An asteroid striking our planet — it’s the stuff of science fiction. Many movies and books have portrayed this possibility (“Deep Impact,” “Armageddon,” “Lucifer’s Hammer,” and so on).
An asteroid impact is also the stuff of science fact. There are obvious craters on Earth (and the moon) that show us a long history of large objects hitting the planet.
The most famous asteroid ever is the one that hit Earth 65 million years ago. It’s thought that this asteroid threw so much moisture and dust in to the atmosphere that it cut off sunlight, lowering temperatures worldwide and causing the extinction of the dinosaurs. So, what if an asteroid were to hit Earth today?
Any asteroid falling from the sky would have a tremendous amount of energy. Here’s a typical example. In 2028, the asteroid 1997XF11 will come extremely close to Earth but will miss the planet. If something were to change and it did hit Earth, what you would have is a mile-wide asteroid striking the planet’s surface at about 30,000 mph.
An asteroid that big traveling at that speed has the energy roughly equal to a 1 million megaton bomb. It’s very likely that an asteroid like this would wipe out most of the life on the planet.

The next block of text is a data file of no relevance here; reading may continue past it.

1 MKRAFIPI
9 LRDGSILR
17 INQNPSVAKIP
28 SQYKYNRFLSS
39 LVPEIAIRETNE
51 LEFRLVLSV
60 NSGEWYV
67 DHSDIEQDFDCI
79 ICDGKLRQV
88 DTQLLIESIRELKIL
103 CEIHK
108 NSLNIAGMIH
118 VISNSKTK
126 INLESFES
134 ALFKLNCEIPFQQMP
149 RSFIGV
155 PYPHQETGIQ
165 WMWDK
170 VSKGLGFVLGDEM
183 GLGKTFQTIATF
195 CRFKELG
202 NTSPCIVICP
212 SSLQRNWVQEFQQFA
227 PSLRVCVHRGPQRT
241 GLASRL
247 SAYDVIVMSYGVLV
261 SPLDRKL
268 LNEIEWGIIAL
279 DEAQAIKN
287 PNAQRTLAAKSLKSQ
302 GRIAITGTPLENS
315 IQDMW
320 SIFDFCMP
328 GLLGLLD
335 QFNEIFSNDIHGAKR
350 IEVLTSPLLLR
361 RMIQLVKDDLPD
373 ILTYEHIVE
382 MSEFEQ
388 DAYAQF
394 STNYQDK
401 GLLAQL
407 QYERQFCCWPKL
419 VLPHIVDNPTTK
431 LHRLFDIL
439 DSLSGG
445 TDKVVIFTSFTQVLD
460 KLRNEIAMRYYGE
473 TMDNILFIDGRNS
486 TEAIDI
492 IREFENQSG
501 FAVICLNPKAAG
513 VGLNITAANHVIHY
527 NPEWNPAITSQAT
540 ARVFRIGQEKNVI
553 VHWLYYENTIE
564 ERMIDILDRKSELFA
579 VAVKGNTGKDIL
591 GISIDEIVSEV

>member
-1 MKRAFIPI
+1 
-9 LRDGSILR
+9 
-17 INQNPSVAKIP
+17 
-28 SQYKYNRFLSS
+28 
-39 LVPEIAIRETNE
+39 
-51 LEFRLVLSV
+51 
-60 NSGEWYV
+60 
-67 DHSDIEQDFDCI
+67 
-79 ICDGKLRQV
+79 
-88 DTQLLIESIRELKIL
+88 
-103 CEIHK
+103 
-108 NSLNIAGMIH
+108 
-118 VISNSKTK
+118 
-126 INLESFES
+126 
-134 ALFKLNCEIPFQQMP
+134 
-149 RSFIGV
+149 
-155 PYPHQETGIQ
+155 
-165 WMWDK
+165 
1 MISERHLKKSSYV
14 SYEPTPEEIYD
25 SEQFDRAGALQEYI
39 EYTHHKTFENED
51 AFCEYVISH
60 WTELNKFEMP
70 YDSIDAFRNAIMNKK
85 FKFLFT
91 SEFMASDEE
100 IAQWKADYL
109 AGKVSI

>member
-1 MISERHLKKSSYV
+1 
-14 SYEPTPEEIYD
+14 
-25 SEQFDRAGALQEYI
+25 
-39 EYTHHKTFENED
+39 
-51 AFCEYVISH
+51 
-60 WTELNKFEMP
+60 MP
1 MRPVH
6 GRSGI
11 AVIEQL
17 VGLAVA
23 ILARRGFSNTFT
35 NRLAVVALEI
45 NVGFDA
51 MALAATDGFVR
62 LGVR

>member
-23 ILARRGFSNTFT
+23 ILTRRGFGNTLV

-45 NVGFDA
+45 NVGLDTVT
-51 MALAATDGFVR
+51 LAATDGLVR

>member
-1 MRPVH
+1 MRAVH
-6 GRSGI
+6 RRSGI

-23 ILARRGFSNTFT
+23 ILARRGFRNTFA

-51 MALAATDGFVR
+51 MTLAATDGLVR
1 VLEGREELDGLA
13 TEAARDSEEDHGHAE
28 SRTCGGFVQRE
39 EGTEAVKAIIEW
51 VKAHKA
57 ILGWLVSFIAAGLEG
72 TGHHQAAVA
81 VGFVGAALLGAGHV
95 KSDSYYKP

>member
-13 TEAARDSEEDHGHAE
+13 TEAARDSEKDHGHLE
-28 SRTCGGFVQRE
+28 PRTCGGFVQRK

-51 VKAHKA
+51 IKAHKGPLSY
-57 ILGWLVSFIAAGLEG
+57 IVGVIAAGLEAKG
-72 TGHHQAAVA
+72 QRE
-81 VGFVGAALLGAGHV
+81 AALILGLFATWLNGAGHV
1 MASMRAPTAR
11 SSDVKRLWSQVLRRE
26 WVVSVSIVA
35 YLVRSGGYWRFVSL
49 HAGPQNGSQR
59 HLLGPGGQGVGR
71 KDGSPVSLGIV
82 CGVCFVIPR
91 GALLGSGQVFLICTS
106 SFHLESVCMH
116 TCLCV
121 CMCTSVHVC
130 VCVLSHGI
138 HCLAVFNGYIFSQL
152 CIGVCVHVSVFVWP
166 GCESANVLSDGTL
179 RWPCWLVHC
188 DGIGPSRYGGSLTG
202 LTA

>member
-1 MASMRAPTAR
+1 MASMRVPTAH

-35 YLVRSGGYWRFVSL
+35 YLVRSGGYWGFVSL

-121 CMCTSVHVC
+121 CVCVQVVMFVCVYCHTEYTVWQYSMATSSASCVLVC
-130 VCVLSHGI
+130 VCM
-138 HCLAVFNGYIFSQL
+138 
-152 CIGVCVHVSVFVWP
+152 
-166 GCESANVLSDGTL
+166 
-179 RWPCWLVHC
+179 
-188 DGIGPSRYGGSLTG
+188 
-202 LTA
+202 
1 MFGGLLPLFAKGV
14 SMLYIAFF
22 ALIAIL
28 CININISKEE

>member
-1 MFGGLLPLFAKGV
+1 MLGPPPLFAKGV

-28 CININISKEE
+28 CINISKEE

It’s difficult to imagine 1 million megatons, so let’s try some smaller sizes. Let’s say that an asteroid the size of a house crashed on Earth at 30,000 mph. It would have an amount of energy roughly equal to the bomb that fell on Hiroshima — perhaps 20 kilotons
An asteroid like this would flatten reinforced concrete buildings up to half a mile from ground zero, and flatten wooden structures perhaps a mile and a half from ground zero. It would, in other words, do extensive damage to any city.
If the asteroid is as big as a 20-story building (200 feet on a side), it has an amount of energy equal to the largest nuclear bombs made today — on the order of 25 to 50 megatons. An asteroid like this would flatten reinforced concrete buildings five miles from ground zero. It would completely destroy most major cities in the United States.
By the time you get up to a mile-wide asteroid, you are working in the 1 million megaton range. This asteroid has the energy that’s 10 million times greater than the bomb that fell on Hiroshima. It’s able to flatten everything for 100 to 200 miles out from ground zero.
In other words, if a mile-wide asteroid were to directly hit New York City, the force of the impact probably would completely flatten every single thing from Washington D.C. to Boston, and would cause extensive damage perhaps 1,000 miles out — that’s as far away as Chicago.
The amount of dust and debris thrown up into the atmosphere would block out the sun and cause most living things on the planet to perish. If an asteroid that big were to land in the ocean, it would cause massive tidal waves hundreds of feet high that would completely scrub the coastlines in the vicinity.
In other words, if an asteroid strikes Earth, it will be a really, really bad day no matter how big it is. If the asteroid is a mile in diameter, it’s likely to wipe out life on the planet. Let’s hope that doesn’t happen anytime soon!